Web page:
I would mark down today as a good day!
Bright and early this morning, Taylor and I woke up for another surgery day. We were up at 5:15 to get ready for the PACU. Today’s surgery’s agenda consisted of cutting open Taylor’s right leg (7 inch incision), abstracting all the blood clots, scraping the walls of the leg clean, washing out the entire area, and suturing it close. Ortho came out and told me that the surgery well. I asked him how long the stitches had to be in. He told me no more than 2-3 weeks. Could he still shower with the stiches in? He just got his first taste of true cleanliness; with actual soap and water (the simple things in life). He laughed and said I know, I know, give me 3-4 days to let my work heal then he can get back to the showers. Would this inhibit Taylor getting his prosthetic legs? Ortho didn’t answer this question for me but later found out that this little hiccup of the hematoma and surgery would slow up that particular leg. They could still get the left leg going and start working on balance. Balance is going to be the first big step with the leg prosthetics. So while the right leg continues to heal he can master balance on his left leg (at least that’s my plan).
Taylor and my high school friend, Dan, came out to visit yesterday and will be here through Tuesday. He kept me company while Taylor was in surgery. I think he catch a glimpse on how many people are in and out of the room throughout the day. We would start talking and then mid-sentence someone would knock on the door. When that visitor left we would try to continue the conversation and someone else would walk on through the door. This went on and on, making it impossible for us to carrying on and finish a conversation.
Taylor ended up spending 2.5 hours in the PACU after surgery. Soon after he was finally up in the room, Taylor’s Dad got in. The room was packed with Juli, Dan, Dan Twito, Taylor, the nurse doing his thing, and myself. We all visited for a minute but could tell Taylor was fading. Dan, Juli, and Dan Twito went to grab some lunch, while Taylor and I hung out in the room. Taylor tried to sleep for a minute but then turned into chatty Kathy, just chatting me up. It was nice though because I hadn’t talked to him all day. Juli waited with him in the PACU while I did some house keeping things up in the hospital room. I made folders separating all the papers we have received from doctors/legal/research groups/important paper from organizations. I went through emails and tried to respond the copious amount of unopened messages (sorry if you are one of the messages and it is taking us a while to get back to you.) I packed up some of the things we weren’t using at the hospital to take back to the hotel and reduce clutter. I think being in such a small room with so much stuff is bringing out the claustrophobia in me.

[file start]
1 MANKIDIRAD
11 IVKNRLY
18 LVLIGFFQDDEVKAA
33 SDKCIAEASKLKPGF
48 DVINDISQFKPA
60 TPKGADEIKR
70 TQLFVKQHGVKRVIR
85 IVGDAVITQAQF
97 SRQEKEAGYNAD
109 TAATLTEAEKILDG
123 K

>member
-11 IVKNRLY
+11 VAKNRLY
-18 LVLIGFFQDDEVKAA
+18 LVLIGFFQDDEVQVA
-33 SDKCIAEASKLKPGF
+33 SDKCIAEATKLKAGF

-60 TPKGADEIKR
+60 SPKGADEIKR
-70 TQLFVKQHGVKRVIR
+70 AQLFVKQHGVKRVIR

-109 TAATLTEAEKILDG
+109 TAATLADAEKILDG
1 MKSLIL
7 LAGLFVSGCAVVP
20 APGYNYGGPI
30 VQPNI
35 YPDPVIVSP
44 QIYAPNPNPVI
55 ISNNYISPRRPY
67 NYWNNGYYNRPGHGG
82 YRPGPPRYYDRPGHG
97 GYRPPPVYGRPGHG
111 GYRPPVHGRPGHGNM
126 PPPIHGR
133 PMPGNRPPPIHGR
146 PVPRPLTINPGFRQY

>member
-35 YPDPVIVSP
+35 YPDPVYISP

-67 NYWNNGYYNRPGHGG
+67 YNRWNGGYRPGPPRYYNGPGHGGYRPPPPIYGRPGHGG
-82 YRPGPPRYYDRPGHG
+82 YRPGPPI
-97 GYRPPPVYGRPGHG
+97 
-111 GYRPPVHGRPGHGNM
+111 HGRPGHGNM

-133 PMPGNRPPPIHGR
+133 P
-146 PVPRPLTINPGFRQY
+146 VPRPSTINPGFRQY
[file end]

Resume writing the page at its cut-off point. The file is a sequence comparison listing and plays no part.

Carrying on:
So while Taylor was chatting off my ear, I showed him productive I had been throughout the day. Meanwhile the prosthetics assistant was texting me saying Taylor’s FIRST PROSTHETIC ARM WAS READY! I asked Taylor if he wanted to get into his chair so we could go pick up his prosthetic arm. He was torn because he really wanted his arm but his leg was killing him from the day’s surgery. He asked what time was the last he could go down to pick it up because he wanted to try to get his pain under control before he got in his chair. I asked the assistant and shop was almost closing up for them. I knew Taylor really wanted his arm for the weekend so he could start messing around with it and practicing. Without Taylor knowing I tried to persuade the prosthetic’s assistant to bring the arm to the room because he had just got out of surgery and was in pain. Plus he didn’t want to move around too much and risk the sutures being ripped out or damaged.
Sure enough they brought his first prosthetic arm up to him!!! It was so much fun watching him experiment with the arm. It is the type of prosthetic arm that hooks up to his forearm muscles. Depending on which muscle you engage and how quickly you twitch the muscle will open/close the hand or twist the hand at the wrist. During OT he has worked a little with this type of prosthetic but only artificially on a computer system. He has never actually used the hand before but still managed to: sign his name, pick up and drink out of a water bottle, feed himself a brownie, and shake my hand!! Ahhh, such a good day!! It was so awesome to see him excited! I don’t think my smile could have gotten much bigger while I was filming him doing all these different tasks. The prosthesis warned him to only work on the hand for 30 minutes at a time, otherwise his muscles would get super fatigued. He needed to pace himself so he would be ready to get after it come Monday at OT.
If you haven’t seen any of the videos that I took of Taylor feeding himself yet, you should check them out on Taylor’s Facebook page (Taylor Morris Community Support) or on YouTube at !! He did good!!